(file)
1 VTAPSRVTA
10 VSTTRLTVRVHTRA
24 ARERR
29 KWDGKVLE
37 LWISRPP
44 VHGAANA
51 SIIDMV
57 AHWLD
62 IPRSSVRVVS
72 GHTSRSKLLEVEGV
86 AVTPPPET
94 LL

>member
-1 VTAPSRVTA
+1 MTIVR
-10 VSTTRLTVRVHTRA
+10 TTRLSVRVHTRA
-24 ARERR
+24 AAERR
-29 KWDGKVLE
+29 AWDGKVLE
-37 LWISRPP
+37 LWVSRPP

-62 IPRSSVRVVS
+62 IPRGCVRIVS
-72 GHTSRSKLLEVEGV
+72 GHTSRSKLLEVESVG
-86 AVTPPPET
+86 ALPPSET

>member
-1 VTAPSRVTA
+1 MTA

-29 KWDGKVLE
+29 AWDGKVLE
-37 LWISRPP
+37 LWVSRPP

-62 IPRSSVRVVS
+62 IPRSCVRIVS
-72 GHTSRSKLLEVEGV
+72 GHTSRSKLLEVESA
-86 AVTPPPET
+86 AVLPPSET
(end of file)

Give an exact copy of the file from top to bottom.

1 VTAPSRVTA
10 VSTTRLTVRVHTRA
24 ARERR
29 KWDGKVLE
37 LWISRPP
44 VHGAANA
51 SIIDMV
57 AHWLD
62 IPRSSVRVVS
72 GHTSRSKLLEVEGV
86 AVTPPPET
94 LL

>member
-1 VTAPSRVTA
+1 MTIVR
-10 VSTTRLTVRVHTRA
+10 TTRLSVRVHTRA
-24 ARERR
+24 AAERR
-29 KWDGKVLE
+29 AWDGKVLE
-37 LWISRPP
+37 LWVSRPP

-62 IPRSSVRVVS
+62 IPRGCVRIVS
-72 GHTSRSKLLEVEGV
+72 GHTSRSKLLEVESVG
-86 AVTPPPET
+86 ALPPSET

>member
-1 VTAPSRVTA
+1 MTA

-29 KWDGKVLE
+29 AWDGKVLE
-37 LWISRPP
+37 LWVSRPP

-62 IPRSSVRVVS
+62 IPRSCVRIVS
-72 GHTSRSKLLEVEGV
+72 GHTSRSKLLEVESA
-86 AVTPPPET
+86 AVLPPSET